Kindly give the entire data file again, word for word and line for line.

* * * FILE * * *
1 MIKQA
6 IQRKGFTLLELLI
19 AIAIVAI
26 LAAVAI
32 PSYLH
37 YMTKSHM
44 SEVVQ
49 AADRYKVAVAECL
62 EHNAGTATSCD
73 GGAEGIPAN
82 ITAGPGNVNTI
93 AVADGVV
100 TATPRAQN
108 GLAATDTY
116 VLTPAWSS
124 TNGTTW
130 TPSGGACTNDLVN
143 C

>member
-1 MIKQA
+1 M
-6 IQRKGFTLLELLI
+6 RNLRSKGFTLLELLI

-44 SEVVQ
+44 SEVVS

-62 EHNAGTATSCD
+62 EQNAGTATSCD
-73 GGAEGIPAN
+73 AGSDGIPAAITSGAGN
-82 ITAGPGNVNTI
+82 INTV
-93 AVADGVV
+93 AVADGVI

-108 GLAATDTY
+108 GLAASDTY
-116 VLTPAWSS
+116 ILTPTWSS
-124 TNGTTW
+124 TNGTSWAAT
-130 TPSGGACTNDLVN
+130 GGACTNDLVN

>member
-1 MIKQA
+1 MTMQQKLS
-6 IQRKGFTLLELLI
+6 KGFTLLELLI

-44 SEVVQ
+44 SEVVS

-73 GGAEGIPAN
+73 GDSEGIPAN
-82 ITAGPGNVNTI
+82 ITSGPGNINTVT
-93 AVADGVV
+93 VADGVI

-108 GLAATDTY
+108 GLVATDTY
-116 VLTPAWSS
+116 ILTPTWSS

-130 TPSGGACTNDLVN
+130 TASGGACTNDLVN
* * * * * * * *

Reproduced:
1 MIKQA
6 IQRKGFTLLELLI
19 AIAIVAI
26 LAAVAI
32 PSYLH
37 YMTKSHM
44 SEVVQ
49 AADRYKVAVAECL
62 EHNAGTATSCD
73 GGAEGIPAN
82 ITAGPGNVNTI
93 AVADGVV
100 TATPRAQN
108 GLAATDTY
116 VLTPAWSS
124 TNGTTW
130 TPSGGACTNDLVN
143 C

>member
-1 MIKQA
+1 M
-6 IQRKGFTLLELLI
+6 RNLRSKGFTLLELLI

-44 SEVVQ
+44 SEVVS

-62 EHNAGTATSCD
+62 EQNAGTATSCD
-73 GGAEGIPAN
+73 AGSDGIPAAITSGAGN
-82 ITAGPGNVNTI
+82 INTV
-93 AVADGVV
+93 AVADGVI

-108 GLAATDTY
+108 GLAASDTY
-116 VLTPAWSS
+116 ILTPTWSS
-124 TNGTTW
+124 TNGTSWAAT
-130 TPSGGACTNDLVN
+130 GGACTNDLVN

>member
-1 MIKQA
+1 MTMQQKLS
-6 IQRKGFTLLELLI
+6 KGFTLLELLI

-44 SEVVQ
+44 SEVVS

-73 GGAEGIPAN
+73 GDSEGIPAN
-82 ITAGPGNVNTI
+82 ITSGPGNINTVT
-93 AVADGVV
+93 VADGVI

-108 GLAATDTY
+108 GLVATDTY
-116 VLTPAWSS
+116 ILTPTWSS

-130 TPSGGACTNDLVN
+130 TASGGACTNDLVN